The Stony Brook University Global Health Institute has appointed Dr. Peter M. Small as its founding director, beginning this month. Before joining the university, Small was the deputy director of the tuberculosis delivery program for the Bill & Melinda Gates Foundation.
The institute, which was established in 2013, is a research center that works toward creating innovative programs for global health. It would not just focus strictly on health, but also take into consideration the determinants of health, which includes the economy, ecology and poverty.
The institute will be working closely with the Centre ValBio, Stony Brook’s Madagascar-based research center that works to promote and conserve biologically diverse ecosystems.
Patricia Wright is the founder and executive director of the Centre ValBio and a distinguished service professor at the university. Small’s vision for the institute is exactly what Wright wanted as he thinks of policy, economy and biology all at the same time, Wright said.
“I think Dr. Small was an excellent choice,” she said. “He has a broad perspective that will allow a new kind of science to occur.”
Small started off his work at the institute with a visit to Centre ValBio in Madagascar this past summer, where he has already had meetings with the mayor of Ranomafana, medical student health teams and the dean of the University of Fianarantsoa Medical School. Small and Wright were also joined by James and Robin Herrnstein, whose nongovernmental organization, PIVOT, will play a crucial role in the institute’s work.
Both Wright and Small describe the relationships among the three different institutes as a “three-legged stool.” While PIVOT will be providing health care services, the institute will be working on health care research and Centre ValBio will focus on the health of the environment, biodiversity and wildlife.
The first project the institute, Centre ValBio and PIVOT are working on together is called “OneHealth.” Through this project, they plan to improve the human health by integrating what is going on in villages, forests, and other areas with the natural history of animals. Wright explained that while finding cures for diseases is important, it is also important to take a holistic approach and find preventive methods for the diseases.
Small said Stony Brook University and Centre ValBio provide the right atmosphere for research on global health by going beyond the traditional confinements of health to look more broadly at the other determinants of health.
“The big question that I’m facing,” Small said, “is what is the role of an American institution in improving the lives of the poor people in a country like Madagascar.”
Wright said the three major illnesses found in the Madagascar villages are malaria, diarrheal diseases and tuberculosis.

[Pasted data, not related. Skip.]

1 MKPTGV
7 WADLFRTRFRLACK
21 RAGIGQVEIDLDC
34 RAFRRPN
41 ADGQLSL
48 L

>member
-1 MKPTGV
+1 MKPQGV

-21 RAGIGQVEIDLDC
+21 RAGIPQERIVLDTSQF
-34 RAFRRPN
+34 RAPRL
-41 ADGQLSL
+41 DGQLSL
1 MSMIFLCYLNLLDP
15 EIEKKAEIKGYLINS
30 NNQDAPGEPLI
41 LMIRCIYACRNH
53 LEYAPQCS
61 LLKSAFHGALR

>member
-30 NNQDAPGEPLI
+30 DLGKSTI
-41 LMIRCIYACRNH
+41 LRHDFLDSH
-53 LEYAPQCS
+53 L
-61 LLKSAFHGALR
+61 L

Over the last three decades, Small has been greatly involved in the research for tuberculosis, for which he has worked both nationally and internationally.
When asked what piqued his interest in this field, he laughed and said, “I could pretend that I saw a need for good science, but the reality is that I was compelled to work for a very strong mentor and it was the power of mentorship that got me into this career.”
He said having had to devise strategies for problems for over 13 years at the Bill & Melinda Gates Foundation, the biggest thing he brings to Stony Brook is the ability to think strategically and bring together multidisciplinary teams to address issues. He believes that students in universities are the “critical glue” which holds the interdisciplinary activities together.
While Small thinks Stony Brook is the right place for conducting research, he also believes that Madagascar holds the perfect overlap of three forces — ecological devastation, poverty and diseases — making the main focus region for the OneHealth initiative.
Global health, Small said, is attracting high levels of attention from international funding organizations, such as the World Bank. Not only that, students are greatly attracted to fieldwork that allows them to improve the lives of the poor and create better living environments.
“I think that for me is one of the center goals of the GHI on the Stony Brook campus,” Small said, “to help students figure out how to translate their passion for global health into professions in global health.”
In the future, the institute plans to design courses and seminars for students to educate themselves in the field of global health. Semesters at Centre ValBio in Madagascar may also be available for students to understand and work with diseases that are rarely even heard of in this side of the world.
“I suspect that they are going to develop a program eventually for medical students to focus more on infectious diseases,” Wright said.
Small said that he is mostly looking forward to interacting with students to learn more about what interests them in the field of global health, particularly so that the institute can help the students achieve their goals while also learning from the students.
“Students provide a critical energy,” he said. “Many times they have a better idea of what they want to do than the faculty themselves.”